Scarlet Tanager (Piranga olivacea)

Scarlet Tanager

Scarlet Tanager

[order] PASSERIFORMES | [family] Thraupidae | [latin] Piranga olivacea | [UK] Scarlet Tanager | [FR] Piranga ecarlate | [DE] Scharlachtangare | [ES] Quitrique Rojo | [NL] Zwartvleugeltangare


Monotypic species

Physical charateristics

Slightly smaller than Summer Tanager, with proportionately slighter and 10-15% shorter bill and 5-10% shorter tail. In adult male, bright red (breeding) or bright green-yellow (non-breeding) head and body contrast with wholly black wings and tail; adult female and immature have greenish-olive upperparts merging with pale yellow underparts but mainly black or dusky wings and tail stand out; bright white under wing-coverts in all plumages.

Listen to the sound of Scarlet Tanager

[audio: Tanager.mp3]

Copyright remark: Most sounds derived from xeno-canto

wingspan min.: 27 cm wingspan max.: 30 cm
size min.: 15 cm size max.: 16 cm
incubation min.: 13 days incubation max.: 14 days
fledging min.: 9 days fledging max.: 14 days
broods: 1   eggs min.: 3  
      eggs max.: 6  


North America : East


Breeds in temperate and warm temperate Nearctic in mature woodlands and groups of tall shade trees, even in suburbs. Prefers oak woods, especially in well-watered country, but will also occupy mixed woods, coppice, and orchards.


Scarlet tanagers form monogamous pairs for breeding each season. No studies of banded birds have confirmed that pair bonds last beyond the breeding season. Males use a silent courtship display in which they fly to exposed branches below a female and extend their wings and neck to expose their scarlet back. Females are apparently attracted to the male’s scarlet color as well as their posture and movements.
Breeding occurs from May to August. Females build shallow, saucer-shaped nests in a week or less from twigs, rootlets, coarse grass, and weed stems, and line them with fine grasses and pine needles. They are placed anywhere from 2-25 meter above ground. Four to 5, usually 4, pale blue-green eggs with brown speckles are incubated for 13-14 days. Though they are brooded by females only, both parents bring food to the nest. The nest is kept clean and the droppings are swallowed or carried away in the bill. The young are able to leave the nest about 9-15 days after hatching.

Feeding habits

Scarlet tanagers eat insects while foraging in treetops, in shrubs or on the ground. Preferred foods include aphids, nut weevils, wood borers, leaf beatles, cicadas, scale insects, dragonflies, ants, termites, caterpillars of gypsy moths, parasitic wasps, bees, mulberries, June-berries, huckleberries and other wild fruits.


This species has an extremely large range, and hence does not approach the thresholds for Vulnerable under the range size criterion (Extent of Occurrence <20,000 km2 combined with a declining or fluctuating range size, habitat extent/quality, or population size and a small number of locations or severe fragmentation). The population trend appears to be stable, and hence the species does not approach the thresholds for Vulnerable under the population trend criterion (>30% decline over ten years or three generations). The population size is extremely large, and hence does not approach the thresholds for Vulnerable under the population size criterion (<10,000 mature individuals with a continuing decline estimated to be >10% in ten years or three generations, or with a specified population structure). For these reasons the species is evaluated as Least Concern.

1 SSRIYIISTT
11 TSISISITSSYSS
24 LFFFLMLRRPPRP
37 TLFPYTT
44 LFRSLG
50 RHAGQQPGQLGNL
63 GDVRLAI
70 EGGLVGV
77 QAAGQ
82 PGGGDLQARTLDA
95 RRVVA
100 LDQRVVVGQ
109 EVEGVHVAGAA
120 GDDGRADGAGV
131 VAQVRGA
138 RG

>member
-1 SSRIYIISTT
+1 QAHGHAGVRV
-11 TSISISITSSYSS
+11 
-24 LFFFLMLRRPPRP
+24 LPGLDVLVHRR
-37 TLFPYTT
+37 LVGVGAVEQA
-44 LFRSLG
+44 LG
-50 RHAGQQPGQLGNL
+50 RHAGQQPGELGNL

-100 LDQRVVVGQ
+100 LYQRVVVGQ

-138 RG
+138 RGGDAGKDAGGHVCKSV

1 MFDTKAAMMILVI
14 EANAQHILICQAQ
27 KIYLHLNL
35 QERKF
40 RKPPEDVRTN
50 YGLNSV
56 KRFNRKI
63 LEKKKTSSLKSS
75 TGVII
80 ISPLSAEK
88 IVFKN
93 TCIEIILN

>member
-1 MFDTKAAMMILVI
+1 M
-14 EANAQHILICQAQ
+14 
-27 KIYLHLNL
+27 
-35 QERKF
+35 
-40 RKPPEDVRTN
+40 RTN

Breeds in eastern North America from south-east Manitoba and North Dakota east to New Brunswick and Maine, south to eastern Kansas, central Arkansas, southern Appalachians, western North Carolina, and Maryland.
Accidental. Iceland, Britain, Ireland.
Scarlet Tanager status Least Concern


Long-distance migrant, breeding in temperate eastern North America and wintering within c. 10 degrees of equator. Winters mainly in north-west South America, from western Colombia south to north-west Bolivia, rarely in Panama. Inconspicuous on migration, remaining in tree-tops except when driven to ground by scarcity of insects in cold weather. Probably most birds cross central Gulf of Mexico in both spring and autumn. Few birds overshoot to north; but occurs annually in Nova Scotia and Newfoundland in both seasons. Rare autumn vagrant to Atlantic seaboard of west Palearctic. In Britain and Ireland, 7 records up to 1995, especially south-west England and southern Ireland, from late September to 3rd week of October.

Distribution map

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